“In My Darkest Hour” has also been featured here before. Dave Mustaine wrote it after learning of Cliff Burton’s death in September 1986. Overall, I’m pretty indifferent about Megadeth these days, but I have to say that hearing this live on two separate occasions has been pretty dope.

Metallica – …And Justice for All (released August 25, 1988 on Elektra Records)

There’s not much I can really say about this album that hasn’t already been said, either by myself or by others, but I can add that my cousin Jason was utterly stoked to pick this up on release day (his alliances ran more toward Metallica than Anthrax). We listened to it a lot, and I still listen to it on a pretty regular basis. I love the songs, but I sincerely hate the production, and Lars still deserves a beating for that.

Nuclear Assault – Survive (released June 13, 1988 on I.R.S. Records)

Nuclear Assault was my motherfucking jam when I was in junior high and high school. When I become Earth President, Dan Lilker will head up my Department of Metal. I prefer their 1989 follow-up, Handle With Care, but there’s nothing wrong with Survive.

“Rise from the Ashes”, like a good deal of 1980’s thrash metal, seems oddly relevant today.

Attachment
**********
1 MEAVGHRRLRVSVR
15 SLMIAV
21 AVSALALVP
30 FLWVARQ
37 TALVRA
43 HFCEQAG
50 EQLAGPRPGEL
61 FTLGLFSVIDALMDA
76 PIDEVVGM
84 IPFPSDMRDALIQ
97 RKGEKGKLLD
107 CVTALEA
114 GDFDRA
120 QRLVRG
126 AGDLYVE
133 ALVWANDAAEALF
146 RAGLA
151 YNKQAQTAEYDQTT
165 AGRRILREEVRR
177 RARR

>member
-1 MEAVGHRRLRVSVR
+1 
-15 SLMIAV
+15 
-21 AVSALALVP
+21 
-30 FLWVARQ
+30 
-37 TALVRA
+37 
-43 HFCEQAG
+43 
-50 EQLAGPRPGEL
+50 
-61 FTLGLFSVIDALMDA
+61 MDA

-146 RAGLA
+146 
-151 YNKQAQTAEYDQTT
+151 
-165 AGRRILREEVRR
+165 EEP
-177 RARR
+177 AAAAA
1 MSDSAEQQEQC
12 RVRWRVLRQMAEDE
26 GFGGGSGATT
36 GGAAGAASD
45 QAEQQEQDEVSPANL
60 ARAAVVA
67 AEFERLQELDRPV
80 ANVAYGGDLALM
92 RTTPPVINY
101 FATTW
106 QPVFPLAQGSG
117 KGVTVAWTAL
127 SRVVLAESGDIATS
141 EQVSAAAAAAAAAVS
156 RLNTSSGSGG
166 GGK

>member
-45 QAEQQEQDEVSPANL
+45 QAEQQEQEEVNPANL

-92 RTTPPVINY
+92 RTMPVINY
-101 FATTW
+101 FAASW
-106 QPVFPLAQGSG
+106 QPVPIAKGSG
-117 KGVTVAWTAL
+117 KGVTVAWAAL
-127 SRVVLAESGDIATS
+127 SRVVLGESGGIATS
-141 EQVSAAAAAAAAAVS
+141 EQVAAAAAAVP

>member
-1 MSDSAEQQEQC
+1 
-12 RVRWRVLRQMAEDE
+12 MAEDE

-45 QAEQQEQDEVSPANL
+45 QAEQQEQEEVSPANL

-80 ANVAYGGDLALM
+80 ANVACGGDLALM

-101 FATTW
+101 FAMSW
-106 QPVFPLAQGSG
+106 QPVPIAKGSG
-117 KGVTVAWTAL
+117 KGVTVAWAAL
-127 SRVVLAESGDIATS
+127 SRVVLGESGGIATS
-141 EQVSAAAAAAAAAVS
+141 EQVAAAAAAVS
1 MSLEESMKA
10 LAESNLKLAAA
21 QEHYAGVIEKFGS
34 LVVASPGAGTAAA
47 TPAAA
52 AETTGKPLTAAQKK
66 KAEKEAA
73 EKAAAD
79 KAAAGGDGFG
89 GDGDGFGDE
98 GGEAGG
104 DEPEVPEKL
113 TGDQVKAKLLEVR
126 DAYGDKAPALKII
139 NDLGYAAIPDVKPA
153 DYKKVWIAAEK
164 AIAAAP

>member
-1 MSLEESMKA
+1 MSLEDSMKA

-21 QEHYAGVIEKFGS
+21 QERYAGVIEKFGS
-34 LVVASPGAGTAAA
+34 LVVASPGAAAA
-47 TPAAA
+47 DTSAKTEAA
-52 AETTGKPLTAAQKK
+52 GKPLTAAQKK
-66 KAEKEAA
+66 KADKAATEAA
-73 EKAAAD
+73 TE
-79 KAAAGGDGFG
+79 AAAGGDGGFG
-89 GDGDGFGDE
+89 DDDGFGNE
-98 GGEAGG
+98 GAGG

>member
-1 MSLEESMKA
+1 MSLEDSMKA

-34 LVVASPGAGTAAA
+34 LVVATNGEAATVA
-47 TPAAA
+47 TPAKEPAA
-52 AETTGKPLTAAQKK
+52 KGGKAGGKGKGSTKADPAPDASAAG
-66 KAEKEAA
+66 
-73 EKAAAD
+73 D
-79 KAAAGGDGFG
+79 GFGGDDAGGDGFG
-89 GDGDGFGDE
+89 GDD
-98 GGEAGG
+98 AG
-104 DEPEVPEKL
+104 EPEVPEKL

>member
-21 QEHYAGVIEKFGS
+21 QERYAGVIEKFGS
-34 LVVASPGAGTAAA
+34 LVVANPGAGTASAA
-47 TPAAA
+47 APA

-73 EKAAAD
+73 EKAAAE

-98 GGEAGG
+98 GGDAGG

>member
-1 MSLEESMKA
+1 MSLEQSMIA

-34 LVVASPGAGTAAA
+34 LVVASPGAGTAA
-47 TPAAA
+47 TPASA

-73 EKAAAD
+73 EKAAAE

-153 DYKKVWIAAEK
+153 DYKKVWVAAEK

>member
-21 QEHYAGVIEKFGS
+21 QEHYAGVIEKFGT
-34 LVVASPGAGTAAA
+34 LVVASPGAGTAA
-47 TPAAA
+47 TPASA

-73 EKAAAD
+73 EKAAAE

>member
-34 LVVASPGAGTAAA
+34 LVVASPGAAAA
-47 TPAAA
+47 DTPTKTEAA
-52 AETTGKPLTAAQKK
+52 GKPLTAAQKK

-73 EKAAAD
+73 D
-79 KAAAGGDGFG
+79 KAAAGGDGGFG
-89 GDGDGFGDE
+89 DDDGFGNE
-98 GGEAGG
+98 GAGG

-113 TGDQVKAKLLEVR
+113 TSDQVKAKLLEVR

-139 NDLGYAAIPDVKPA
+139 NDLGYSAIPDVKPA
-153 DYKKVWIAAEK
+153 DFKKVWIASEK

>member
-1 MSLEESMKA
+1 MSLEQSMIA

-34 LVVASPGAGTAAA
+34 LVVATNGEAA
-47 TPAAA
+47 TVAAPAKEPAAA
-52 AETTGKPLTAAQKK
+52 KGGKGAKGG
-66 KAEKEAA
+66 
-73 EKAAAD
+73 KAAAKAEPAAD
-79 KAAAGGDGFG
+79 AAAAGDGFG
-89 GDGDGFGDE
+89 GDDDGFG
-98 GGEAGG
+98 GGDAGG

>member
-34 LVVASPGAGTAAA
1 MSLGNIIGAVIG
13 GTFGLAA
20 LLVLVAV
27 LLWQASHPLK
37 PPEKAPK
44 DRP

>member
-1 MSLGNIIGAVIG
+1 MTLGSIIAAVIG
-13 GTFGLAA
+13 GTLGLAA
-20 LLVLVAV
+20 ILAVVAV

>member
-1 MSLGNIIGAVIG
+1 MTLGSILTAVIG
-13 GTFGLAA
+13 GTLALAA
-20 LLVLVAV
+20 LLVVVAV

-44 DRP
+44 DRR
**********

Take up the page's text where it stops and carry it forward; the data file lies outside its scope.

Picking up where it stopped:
Jesus, so does “Brainwashed”…

Okay, pretty much all of it…

Overkill – Under the Influence (released July 5, 1988 on Atlantic Records)

New Jersey’s Overkill are woefully underrated and underappreciated. I’m still working on a thing about them, so I don’t wanna say much here. I will say that I prefer the albums that bookend this one, 1987’s Taking Over and 1989’s The Years of Decay, but like Nuclear Assault’s 1988 release, you’d be hard pressed to find a real flaw on this one.

Rigor Mortis – Rigor Mortis (released July 19, 1988 on Capitol Records)

Hailing from the Dallas/Ft. Worth area, Rigor Mortis played gore-soaked, horror-fueled thrash metal, and on their self-titled debut album, they played it to within an inch of its life. After this album, vocalist Bruce Corbitt left the band, and they released an EP and a second full-length album, neither of which I’ve bothered to listen to, because Bruce Corbitt isn’t on them. Guitarist Mike Scaccia (who also played with Ministry) died in 2012 after suffering a heart attack onstage during a Rigor Mortis show. Before Scaccia’s death, Corbitt rejoined the band, and they recorded and released one final album, 2014’s Slaves to the Grave, which is also amazing.

“Wizard of Gore” is inspired by the 1970 film The Wizard of Gore, directed by the absurdly prolific Herschell Gordon Lewis, who made 35 films between 1961 and 1972. (Impetigo, the legendary grindcore/death metal group from the “heart of Illinois”, also have a song called “Wizard of Gore”, inspired by the same movie. It has nothing to do with 1988, but it’s a fucking rad song (and band), and you should look into it. I’m planning a thing about Impetigo, but it’s somewhere on the list of 60 million things I’m planning, so don’t hold your breath, although it is near the top of the list, so maybe do.)